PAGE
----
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Lawsuit Alleging Doctor Withheld Pathology Findings Allowed to Proceed

Patient claims doctor concealed report indicating no signs of prostate cancer

Published: February 23, 2012

A patient's lawsuit alleging that the doctor who removed his supposedly cancerous prostate suppressed pathology findings that would have made the procedure unnecessary can go forward, an Oklahoma appeals court has ruled.

At the center of the case is a surgical pathologist's medical report - discovered by the plaintiff nearly 5 years after the procedure was done - that allegedly found no sign of cancerous cells in the patient's prostate. The plaintiff, Bob O. Parris, claims that the doctor who removed his prostate never advised him of those findings, and was negligent in conducting the biopsy and examination that resulted in his cancer diagnosis.

In 1999, Mr. Parris was being treated by Barney Limes, MD, a physician with Oklahoma City, Okla.-based Saint Anthony Hospital. In September of that year, Dr. Limes advised Mr. Parris that a prostate specific antigen (PSA) test he had undergone had come back positive, which was an indicator of prostate cancer. As a result, Dr. Limes recommended a biopsy of Mr. Parris' prostate, which Dr. Limes performed in October.

The following day, pathologist James Brinkworth, MD, examined the biopsy specimens and reported that Mr. Parris' prostate had adenocarcinoma and high-grade prostatic intraepithelial neoplasia. After reviewing the report, Dr. Limes told Mr. Parris that he had "highly aggressive" Stage II prostate cancer and that his prostate must be completely removed. Dr. Limes also urged Mr. Parris to seek a second opinion. One day later, Shelby Barnes, MD, of Urology Associates Inc., gave Mr. Parris the same diagnosis and recommendation, based on Dr. Limes' report. In October, Mr. Parris underwent surgery to remove his prostate, and continued to receive treatment, including frequent PSA tests, from Dr. Barnes for the next 5 years.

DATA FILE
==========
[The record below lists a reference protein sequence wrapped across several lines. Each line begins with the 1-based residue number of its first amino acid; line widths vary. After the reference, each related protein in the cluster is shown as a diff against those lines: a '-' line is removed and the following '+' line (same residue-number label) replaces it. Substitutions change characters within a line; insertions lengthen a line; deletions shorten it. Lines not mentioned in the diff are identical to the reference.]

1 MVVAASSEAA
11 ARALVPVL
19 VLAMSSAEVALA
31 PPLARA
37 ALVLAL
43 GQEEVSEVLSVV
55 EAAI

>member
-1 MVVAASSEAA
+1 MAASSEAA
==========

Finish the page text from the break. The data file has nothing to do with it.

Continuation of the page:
On Sept. 2, 2004, Mr. Parris obtained for the first time the medical records related to his 1999 prostatectomy. According to court documents, the records included an Oct. 26, 1999 report from surgical pathologist Stan Shrago, MD, to Dr. Barnes. In his report, Dr. Shrago allegedly advised Dr. Barnes that he had examined Mr. Parris' removed prostate 3 days after the prostatectomy and found no sign of cancerous cells. Dr. Shrago's report also indicated that he had discussed these findings with Dr. Barnes on the day of his original examination and again on the day he issued his report. According to Mr. Parris' complaint, Dr. Barnes never advised him of Dr. Shrago's findings.

Mr. Parris and his wife Carol ultimately sued Dr. Barnes, Dr. Brinkworth and Dr. Limes, along with Saint Anthony Hospital and Urology Associates Inc. for malpractice. Among other claims, the pair alleged that the defendants were negligent in conducting the biopsy and examination that resulted in Mr. Parris' cancer diagnosis, had "negligently mismarked, misidentified or misread" pathology slides of the biopsy, were negligent in the performance of his radical prostatectomy, and that Mr. Barnes and his group had "intentionally concealed the information that [Mr. Parris'] prostate was cancer-free," which prevented him from discovering this negligence until September 2004. A summary judgment was granted for the defendants. The Oklahoma court of civil appeals decision reversed that judgment and allowed Mr. Parris' claim to proceed.

Attorneys for the defendants did not respond to requests for comment. Mr. Parris, who acted as his own legal counsel, could not be reached for comment.

Mark McGraw


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